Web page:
Coinbase announced on Tuesday that it would lay off 20% of its employees—950 people out of an estimated 4,700—in an effort to significantly reduce its operating expenses. It’s the company’s second large round of layoffs in less than a year. In June, Coinbase laid off 1,100 employees.
The company made the move to “weather the downtowns” in the crypto market over the next two financial quarters. In a blog post, Coinbase CEO and co-founder Brian Armstrong revealed that the company had been affected by the broader macroeconomic downturn in 2022 as well as by the fall nefarious competitors in crypto space. Though the dust is settling in cryptocurrency, Armstrong warned that there “could still be further contagion” and said the company would need to cut costs to get through the months ahead.
“Coinbase is well capitalized, and crypto isn’t going anywhere,” Armstrong wrote in a message that was shared with employees. “In fact, I believe recent events will ultimately end up benefiting Coinbase greatly (a large competitor failing, emerging regulatory clarity, etc.), and they validate our long term strategy. But it will take time for these changes to come to fruition and we need to make sure we have the appropriate operational efficiency to weather downturns in the crypto market, and capture opportunities that may emerge.”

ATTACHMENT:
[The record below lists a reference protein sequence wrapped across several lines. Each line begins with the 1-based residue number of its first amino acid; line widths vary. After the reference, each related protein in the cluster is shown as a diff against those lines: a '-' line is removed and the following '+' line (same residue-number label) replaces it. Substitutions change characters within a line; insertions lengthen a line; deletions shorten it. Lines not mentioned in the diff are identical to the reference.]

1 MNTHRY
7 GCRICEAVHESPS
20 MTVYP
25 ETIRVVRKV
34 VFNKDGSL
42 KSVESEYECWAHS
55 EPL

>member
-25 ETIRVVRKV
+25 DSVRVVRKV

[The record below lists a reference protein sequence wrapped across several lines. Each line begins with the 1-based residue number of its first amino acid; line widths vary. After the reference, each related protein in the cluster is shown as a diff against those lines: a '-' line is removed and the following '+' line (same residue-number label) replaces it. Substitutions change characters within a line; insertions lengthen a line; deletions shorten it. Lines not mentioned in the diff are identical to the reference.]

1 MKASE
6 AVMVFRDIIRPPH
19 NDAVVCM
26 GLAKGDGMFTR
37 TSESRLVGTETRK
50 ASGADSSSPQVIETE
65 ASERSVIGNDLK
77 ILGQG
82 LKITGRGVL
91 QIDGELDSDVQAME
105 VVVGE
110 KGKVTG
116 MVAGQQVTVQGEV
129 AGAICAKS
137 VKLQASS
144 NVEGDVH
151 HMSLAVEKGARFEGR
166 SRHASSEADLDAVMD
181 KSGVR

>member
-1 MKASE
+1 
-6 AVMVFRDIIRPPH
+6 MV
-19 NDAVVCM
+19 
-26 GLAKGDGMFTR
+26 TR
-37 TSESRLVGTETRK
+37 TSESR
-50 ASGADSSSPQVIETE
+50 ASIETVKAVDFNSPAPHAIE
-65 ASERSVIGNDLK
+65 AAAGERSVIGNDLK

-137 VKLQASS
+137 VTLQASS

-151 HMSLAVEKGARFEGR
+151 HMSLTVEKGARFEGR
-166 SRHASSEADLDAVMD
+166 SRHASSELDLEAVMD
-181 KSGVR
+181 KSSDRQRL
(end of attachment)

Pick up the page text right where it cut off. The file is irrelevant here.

Armstrong said that employees affected by the layoffs would be informed today, pointing out that their access to the company’s system had already been eliminated. He took responsibility for the decisions that got the company to the point and stated that the company had “too focused on growing headcount as a metric for success,” a sentiment shared by many in the tech industry in recent months.
As far as compensation packages go, the Coinbase CEO explained that employees in the U.S. would receive 14 weeks of base pay as well as two additional weeks per year at the company. Coinbase will also provide laid off employees with health insurance and visa support. Armstrong stated that the compensation packages would be similar for employees outside the U.S. in accordance with the employment laws in their country.
Coinbase’s cuts come just days after the crypto lender Genesis laid off 30% of its staff. According to the Wall Street Journal, Genesis is considering filing for bankruptcy. The crypto exchange Huobi also announced layoffs last week, stating it planned to cut 20% of its staff. In addition, FTX’s multi-billion-dollar collapse and its founder’s upcoming fraud trial continues to hang heavy over the crypto industry. The FTX hangover stands to only worsen as investigators untangle the former giant’s web of lies.
Despite the bleak situation, Armstrong struck a resilient tone in his message, expressing optimism about the future of Coinbase and crypto.
“Dark times also weed out bad companies, as we’re seeing right now. But those of us who believe in crypto will keep building great products and increasing economic freedom in the world,” he said.